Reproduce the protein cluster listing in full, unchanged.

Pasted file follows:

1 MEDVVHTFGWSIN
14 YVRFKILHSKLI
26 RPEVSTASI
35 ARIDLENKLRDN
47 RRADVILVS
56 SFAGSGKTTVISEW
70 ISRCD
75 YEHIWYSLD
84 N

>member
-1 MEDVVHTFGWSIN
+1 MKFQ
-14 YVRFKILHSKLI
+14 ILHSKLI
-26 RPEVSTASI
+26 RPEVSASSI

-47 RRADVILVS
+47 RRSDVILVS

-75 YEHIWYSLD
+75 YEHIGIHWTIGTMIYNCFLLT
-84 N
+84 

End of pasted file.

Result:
1 MEDVVHTFGWSIN
14 YVRFKILHSKLI
26 RPEVSTASI
35 ARIDLENKLRDN
47 RRADVILVS
56 SFAGSGKTTVISEW
70 ISRCD
75 YEHIWYSLD
84 N

>member
-1 MEDVVHTFGWSIN
+1 MKFQ
-14 YVRFKILHSKLI
+14 ILHSKLI
-26 RPEVSTASI
+26 RPEVSASSI

-47 RRADVILVS
+47 RRSDVILVS

-75 YEHIWYSLD
+75 YEHIGIHWTIGTMIYNCFLLT
-84 N
+84 